We have also discussed that Male sex partners can (rare occasion) give BV to their women partners, this is why it is best to practice safe sex and always wear a condom.
Treatment can include the following:
Treatment for bacterial vaginosis is simple and involves taking antibiotic tablets. There are several different antibiotics that can be used. These are taken either as a single dose or a longer course (up to one week).
- Metronidazole – This medication can be taken via the mouth. It is also available as a vaginal gel that can be inserted directly into the vagina. When taking this medication, avoid alcohol consumption as it can cause abdominal pain and nausea.
- Clindamycin – This medication is available as a vaginal cream that can be applied to the vagina. A piece of important advice: Clindamycin can weaken latex condoms, avoid having sex while undergoing this treatment for 3 days after using it.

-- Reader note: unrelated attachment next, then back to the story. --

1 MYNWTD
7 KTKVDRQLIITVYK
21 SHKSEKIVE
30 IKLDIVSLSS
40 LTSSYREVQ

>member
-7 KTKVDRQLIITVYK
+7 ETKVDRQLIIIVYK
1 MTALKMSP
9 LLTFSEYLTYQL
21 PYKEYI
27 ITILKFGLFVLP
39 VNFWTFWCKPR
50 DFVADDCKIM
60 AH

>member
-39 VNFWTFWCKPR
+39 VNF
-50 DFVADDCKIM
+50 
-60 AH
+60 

- Tinidazole – This medication is taken via the mouth. It can cause stomach pain and nausea. Avoid consumption of alcohol while taking this medicine.
You may be given a cream or gel instead. You’ll need to use this in the vagina for 5–7 days. The doctor or nurse will advise you on how to use the treatment. If you’re given the antibiotic metronidazole, either as tablets or a vaginal gel, you’ll be advised not to drink alcohol during the treatment and for 48 hours afterwards. This is because it reacts with alcohol and can make you feel very unwell.
Some creams can weaken latex condoms, diaphragms and caps. Polyurethane (soft plastic) types can be safely used. Ask the doctor or nurse for advice. Tell the doctor, nurse or pharmacist if you’re pregnant or think you might be, and if you’re breastfeeding. This can affect the type of treatment you’re given.